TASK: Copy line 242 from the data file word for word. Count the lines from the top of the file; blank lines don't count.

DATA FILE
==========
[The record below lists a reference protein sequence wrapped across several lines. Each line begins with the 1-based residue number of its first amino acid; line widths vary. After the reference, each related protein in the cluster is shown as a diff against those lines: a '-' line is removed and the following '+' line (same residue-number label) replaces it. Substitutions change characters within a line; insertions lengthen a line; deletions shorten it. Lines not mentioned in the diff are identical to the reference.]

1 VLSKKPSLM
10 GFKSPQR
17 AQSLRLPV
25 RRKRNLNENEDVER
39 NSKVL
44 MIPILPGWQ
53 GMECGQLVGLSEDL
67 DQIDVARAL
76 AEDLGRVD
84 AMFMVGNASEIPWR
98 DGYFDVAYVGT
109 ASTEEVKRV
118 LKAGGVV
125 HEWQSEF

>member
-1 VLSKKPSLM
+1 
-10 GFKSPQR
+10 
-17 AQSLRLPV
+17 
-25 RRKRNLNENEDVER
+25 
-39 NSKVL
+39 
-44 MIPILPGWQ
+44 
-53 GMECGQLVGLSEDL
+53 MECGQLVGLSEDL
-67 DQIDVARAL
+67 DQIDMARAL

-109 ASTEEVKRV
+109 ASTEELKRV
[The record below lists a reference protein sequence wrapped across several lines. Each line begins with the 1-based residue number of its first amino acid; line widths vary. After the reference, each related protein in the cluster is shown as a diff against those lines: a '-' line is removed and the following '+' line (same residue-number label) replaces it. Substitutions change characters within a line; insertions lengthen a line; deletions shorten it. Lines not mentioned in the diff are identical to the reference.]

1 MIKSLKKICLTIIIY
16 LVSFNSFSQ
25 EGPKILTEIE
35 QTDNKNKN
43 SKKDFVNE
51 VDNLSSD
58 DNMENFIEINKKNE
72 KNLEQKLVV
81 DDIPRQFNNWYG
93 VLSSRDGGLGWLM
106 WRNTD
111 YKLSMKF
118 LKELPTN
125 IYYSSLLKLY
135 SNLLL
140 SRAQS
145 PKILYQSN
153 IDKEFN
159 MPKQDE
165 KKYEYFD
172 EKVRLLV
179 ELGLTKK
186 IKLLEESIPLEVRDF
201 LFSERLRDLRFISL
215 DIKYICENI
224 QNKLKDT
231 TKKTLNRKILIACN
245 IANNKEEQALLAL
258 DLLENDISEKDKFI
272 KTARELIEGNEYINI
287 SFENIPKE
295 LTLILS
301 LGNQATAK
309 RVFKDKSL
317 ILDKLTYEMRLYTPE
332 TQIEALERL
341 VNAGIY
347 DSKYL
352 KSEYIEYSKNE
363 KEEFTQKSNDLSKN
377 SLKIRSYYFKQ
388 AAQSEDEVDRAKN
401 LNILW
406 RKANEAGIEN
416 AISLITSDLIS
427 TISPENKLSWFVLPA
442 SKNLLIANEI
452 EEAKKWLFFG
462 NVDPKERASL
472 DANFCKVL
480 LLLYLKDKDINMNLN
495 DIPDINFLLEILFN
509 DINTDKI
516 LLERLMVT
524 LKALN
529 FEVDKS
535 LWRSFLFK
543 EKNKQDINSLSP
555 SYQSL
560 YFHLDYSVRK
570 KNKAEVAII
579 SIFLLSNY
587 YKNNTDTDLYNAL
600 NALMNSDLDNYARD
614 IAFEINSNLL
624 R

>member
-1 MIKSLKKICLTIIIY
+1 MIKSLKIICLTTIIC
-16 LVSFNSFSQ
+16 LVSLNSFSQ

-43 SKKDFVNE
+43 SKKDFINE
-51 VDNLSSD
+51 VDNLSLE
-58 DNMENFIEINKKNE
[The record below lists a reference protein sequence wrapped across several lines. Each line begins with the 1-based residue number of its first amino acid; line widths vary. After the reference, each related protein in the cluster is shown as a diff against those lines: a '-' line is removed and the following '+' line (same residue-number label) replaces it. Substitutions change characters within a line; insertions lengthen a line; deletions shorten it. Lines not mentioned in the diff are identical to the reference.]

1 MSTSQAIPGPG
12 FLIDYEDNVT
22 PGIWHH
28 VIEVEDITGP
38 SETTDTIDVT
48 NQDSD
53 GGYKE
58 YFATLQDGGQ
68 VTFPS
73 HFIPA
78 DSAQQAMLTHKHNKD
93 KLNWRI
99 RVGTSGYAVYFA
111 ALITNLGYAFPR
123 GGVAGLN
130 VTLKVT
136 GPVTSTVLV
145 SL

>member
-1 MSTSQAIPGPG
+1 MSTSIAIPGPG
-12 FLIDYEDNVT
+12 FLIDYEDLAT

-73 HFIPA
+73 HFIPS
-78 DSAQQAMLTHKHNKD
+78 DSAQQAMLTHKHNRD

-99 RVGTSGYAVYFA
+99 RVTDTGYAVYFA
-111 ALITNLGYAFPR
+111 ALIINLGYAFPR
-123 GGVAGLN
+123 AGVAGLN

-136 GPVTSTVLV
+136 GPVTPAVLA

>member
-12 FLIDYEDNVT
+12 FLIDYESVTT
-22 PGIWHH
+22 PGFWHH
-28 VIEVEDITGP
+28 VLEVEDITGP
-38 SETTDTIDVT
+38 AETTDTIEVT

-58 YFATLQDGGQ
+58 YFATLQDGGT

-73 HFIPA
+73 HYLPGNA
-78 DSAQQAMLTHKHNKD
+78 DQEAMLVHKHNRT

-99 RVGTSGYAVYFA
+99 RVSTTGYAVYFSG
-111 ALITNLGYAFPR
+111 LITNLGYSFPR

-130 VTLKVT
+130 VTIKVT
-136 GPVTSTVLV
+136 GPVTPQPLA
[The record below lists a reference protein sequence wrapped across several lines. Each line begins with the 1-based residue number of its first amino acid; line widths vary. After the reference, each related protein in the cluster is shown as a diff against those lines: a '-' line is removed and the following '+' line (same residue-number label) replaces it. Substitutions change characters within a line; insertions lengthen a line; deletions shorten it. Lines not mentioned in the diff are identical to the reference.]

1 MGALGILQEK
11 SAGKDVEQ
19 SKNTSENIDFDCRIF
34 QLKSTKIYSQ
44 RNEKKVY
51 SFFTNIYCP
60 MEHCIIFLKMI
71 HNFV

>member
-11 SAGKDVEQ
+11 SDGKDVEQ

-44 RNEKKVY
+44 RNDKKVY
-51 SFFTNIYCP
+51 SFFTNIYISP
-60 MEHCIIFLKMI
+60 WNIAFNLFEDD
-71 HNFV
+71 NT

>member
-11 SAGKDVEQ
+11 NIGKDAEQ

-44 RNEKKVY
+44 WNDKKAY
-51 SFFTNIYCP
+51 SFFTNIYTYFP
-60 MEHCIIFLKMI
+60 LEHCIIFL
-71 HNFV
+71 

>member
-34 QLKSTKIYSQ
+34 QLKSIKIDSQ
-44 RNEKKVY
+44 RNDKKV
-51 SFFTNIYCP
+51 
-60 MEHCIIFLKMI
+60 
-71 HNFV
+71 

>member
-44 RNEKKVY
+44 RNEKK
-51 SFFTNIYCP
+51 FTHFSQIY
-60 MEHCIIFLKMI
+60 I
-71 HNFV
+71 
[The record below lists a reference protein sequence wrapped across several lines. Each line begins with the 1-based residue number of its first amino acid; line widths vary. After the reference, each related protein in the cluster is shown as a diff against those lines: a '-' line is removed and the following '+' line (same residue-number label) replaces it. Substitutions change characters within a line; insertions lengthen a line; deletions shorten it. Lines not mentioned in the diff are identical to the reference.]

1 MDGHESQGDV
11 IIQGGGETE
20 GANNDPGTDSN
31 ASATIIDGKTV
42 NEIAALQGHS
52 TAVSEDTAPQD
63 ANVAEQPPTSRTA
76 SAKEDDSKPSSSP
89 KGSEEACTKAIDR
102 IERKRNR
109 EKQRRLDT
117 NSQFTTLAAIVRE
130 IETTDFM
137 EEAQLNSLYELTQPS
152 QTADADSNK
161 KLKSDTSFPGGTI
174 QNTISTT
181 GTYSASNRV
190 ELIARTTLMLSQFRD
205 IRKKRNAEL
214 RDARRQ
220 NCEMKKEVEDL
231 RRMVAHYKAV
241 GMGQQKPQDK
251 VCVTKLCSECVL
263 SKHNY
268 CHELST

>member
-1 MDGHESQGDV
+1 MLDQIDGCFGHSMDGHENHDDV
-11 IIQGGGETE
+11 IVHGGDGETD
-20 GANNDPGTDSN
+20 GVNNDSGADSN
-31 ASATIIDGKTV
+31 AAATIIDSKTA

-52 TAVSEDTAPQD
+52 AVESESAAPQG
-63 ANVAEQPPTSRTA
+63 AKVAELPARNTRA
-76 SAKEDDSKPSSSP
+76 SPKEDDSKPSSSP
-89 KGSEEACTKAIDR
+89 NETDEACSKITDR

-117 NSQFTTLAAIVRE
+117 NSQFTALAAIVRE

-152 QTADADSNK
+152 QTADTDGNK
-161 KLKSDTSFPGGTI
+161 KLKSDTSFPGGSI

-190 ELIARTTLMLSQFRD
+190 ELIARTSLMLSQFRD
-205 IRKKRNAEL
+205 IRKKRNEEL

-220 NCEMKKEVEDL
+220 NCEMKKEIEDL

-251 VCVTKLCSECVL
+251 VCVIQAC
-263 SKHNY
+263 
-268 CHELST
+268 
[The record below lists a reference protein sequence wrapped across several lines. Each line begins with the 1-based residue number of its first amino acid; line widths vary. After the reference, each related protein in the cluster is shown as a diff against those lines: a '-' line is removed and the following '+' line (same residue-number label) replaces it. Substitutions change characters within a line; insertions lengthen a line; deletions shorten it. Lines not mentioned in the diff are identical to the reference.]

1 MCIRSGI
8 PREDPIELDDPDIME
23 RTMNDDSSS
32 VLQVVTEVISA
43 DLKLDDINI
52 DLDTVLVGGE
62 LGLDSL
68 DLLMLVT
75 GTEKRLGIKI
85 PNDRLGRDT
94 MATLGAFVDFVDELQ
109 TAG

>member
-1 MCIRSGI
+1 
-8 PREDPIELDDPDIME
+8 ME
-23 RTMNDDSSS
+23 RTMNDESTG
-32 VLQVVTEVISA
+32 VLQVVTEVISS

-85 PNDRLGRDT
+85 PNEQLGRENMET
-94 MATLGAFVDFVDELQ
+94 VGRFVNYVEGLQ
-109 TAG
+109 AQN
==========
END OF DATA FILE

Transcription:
205 IRKKRNAEL